Selling the construction equipment business and opening a computer store in the early 1980's, Jerry learned about CAD software and has been using Drafix CAD Ultra in designing his own projects ever since. He says he would not have wanted to do most of his projects without the use of CAD software.

In the mid 1980's he became interested in "hot-air" engines, both the atmospheric and the Stirling cycle.  He began building many types of these engines and as he went along found that he enjoyed designing engines as much, or more, than building and running them.

Requests from friends lead to a business selling kits and plans

Beginning with the early NAMES shows others were asking for plans to build Jerry’s engines. He came by a used 1904 book showing wood cuts of those beautiful late 1800's Victorian era large stationary steam engines that really caught his fancy. He started incorporating that Victorian style into his engines, concentrating on esthetics. He began designing his bar stock engines to look as much like they were made from castings as possible and still not be too difficult for the average builder to make. He notes that a pleasing model that is to the eye only takes a little longer to build than a bare bones one, and if it was worth doing at all, one should make it look as nice as possible. Really well done models will become valued heirlooms to be handed down long after the builder is gone.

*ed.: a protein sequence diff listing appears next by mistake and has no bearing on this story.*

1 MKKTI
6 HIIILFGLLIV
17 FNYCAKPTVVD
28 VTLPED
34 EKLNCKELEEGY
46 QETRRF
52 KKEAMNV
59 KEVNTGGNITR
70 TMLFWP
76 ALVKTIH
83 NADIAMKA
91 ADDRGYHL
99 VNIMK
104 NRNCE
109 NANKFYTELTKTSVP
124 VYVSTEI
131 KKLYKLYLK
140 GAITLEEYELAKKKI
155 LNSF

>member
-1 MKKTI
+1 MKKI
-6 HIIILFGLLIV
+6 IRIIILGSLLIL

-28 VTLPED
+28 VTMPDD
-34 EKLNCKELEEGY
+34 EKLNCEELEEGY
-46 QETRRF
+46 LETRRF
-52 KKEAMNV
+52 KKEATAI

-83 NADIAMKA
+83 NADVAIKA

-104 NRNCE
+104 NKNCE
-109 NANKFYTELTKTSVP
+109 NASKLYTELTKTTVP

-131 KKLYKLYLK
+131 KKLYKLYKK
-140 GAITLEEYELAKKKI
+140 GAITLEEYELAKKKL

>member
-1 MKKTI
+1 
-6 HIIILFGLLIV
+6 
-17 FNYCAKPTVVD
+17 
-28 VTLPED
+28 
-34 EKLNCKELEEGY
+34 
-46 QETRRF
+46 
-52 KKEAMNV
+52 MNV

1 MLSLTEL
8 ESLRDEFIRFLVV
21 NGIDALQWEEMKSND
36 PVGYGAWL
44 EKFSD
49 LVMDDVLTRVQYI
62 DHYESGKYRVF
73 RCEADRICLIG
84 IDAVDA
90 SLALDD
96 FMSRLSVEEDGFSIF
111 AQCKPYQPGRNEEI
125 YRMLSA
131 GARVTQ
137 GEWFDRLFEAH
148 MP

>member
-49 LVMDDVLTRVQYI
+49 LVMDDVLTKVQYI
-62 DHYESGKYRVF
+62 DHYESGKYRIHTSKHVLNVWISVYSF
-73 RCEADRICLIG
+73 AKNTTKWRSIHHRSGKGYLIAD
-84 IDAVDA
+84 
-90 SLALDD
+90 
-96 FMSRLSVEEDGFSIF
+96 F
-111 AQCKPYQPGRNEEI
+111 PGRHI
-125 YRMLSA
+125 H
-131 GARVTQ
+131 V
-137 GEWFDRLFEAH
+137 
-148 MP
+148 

There were a few scale engines that Jerry wanted to make that just couldn't be manually machined from solid stock and still look like they were made from castings. Many of the parts were very small, so sand casting was out. The answer was making lost wax castings. A jeweler friend taught him the very involved process, and with the purchase of a lot of high priced equipment, he made several detailed limited edition castings kit engines in aluminum and also in zinc alloy. His favorite of these is the "1 of 50" serial numbered Rider Compression Hot-Air Pumping Engine which is now a collector’s item.